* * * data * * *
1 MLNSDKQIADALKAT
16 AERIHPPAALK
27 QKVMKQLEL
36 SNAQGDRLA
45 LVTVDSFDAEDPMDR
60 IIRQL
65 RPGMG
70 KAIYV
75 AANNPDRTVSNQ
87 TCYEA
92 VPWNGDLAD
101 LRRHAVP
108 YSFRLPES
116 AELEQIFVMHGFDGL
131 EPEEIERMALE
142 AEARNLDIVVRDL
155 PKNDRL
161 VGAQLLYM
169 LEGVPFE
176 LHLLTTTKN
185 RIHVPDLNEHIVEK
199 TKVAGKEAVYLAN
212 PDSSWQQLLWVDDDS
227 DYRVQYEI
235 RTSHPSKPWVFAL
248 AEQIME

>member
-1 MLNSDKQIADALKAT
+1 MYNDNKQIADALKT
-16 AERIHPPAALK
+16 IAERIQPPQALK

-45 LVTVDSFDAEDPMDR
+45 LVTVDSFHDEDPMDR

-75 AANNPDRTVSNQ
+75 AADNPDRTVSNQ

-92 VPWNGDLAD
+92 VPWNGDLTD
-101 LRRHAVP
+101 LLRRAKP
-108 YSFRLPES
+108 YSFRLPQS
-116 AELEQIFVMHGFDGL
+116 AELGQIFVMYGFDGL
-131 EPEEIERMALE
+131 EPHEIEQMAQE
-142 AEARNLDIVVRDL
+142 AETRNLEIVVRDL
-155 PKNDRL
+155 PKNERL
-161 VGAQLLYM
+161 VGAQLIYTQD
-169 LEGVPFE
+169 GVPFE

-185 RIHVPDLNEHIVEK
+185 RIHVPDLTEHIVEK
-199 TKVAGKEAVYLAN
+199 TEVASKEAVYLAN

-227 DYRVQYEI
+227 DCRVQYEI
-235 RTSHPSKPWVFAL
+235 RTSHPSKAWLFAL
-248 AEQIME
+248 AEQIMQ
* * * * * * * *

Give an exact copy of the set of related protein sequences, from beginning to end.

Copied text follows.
1 MLNSDKQIADALKAT
16 AERIHPPAALK
27 QKVMKQLEL
36 SNAQGDRLA
45 LVTVDSFDAEDPMDR
60 IIRQL
65 RPGMG
70 KAIYV
75 AANNPDRTVSNQ
87 TCYEA
92 VPWNGDLAD
101 LRRHAVP
108 YSFRLPES
116 AELEQIFVMHGFDGL
131 EPEEIERMALE
142 AEARNLDIVVRDL
155 PKNDRL
161 VGAQLLYM
169 LEGVPFE
176 LHLLTTTKN
185 RIHVPDLNEHIVEK
199 TKVAGKEAVYLAN
212 PDSSWQQLLWVDDDS
227 DYRVQYEI
235 RTSHPSKPWVFAL
248 AEQIME

>member
-1 MLNSDKQIADALKAT
+1 MYNDNKQIADALKT
-16 AERIHPPAALK
+16 IAERIQPPQALK

-45 LVTVDSFDAEDPMDR
+45 LVTVDSFHDEDPMDR

-75 AANNPDRTVSNQ
+75 AADNPDRTVSNQ

-92 VPWNGDLAD
+92 VPWNGDLTD
-101 LRRHAVP
+101 LLRRAKP
-108 YSFRLPES
+108 YSFRLPQS
-116 AELEQIFVMHGFDGL
+116 AELGQIFVMYGFDGL
-131 EPEEIERMALE
+131 EPHEIEQMAQE
-142 AEARNLDIVVRDL
+142 AETRNLEIVVRDL
-155 PKNDRL
+155 PKNERL
-161 VGAQLLYM
+161 VGAQLIYTQD
-169 LEGVPFE
+169 GVPFE

-185 RIHVPDLNEHIVEK
+185 RIHVPDLTEHIVEK
-199 TKVAGKEAVYLAN
+199 TEVASKEAVYLAN

-227 DYRVQYEI
+227 DCRVQYEI
-235 RTSHPSKPWVFAL
+235 RTSHPSKAWLFAL
-248 AEQIME
+248 AEQIMQ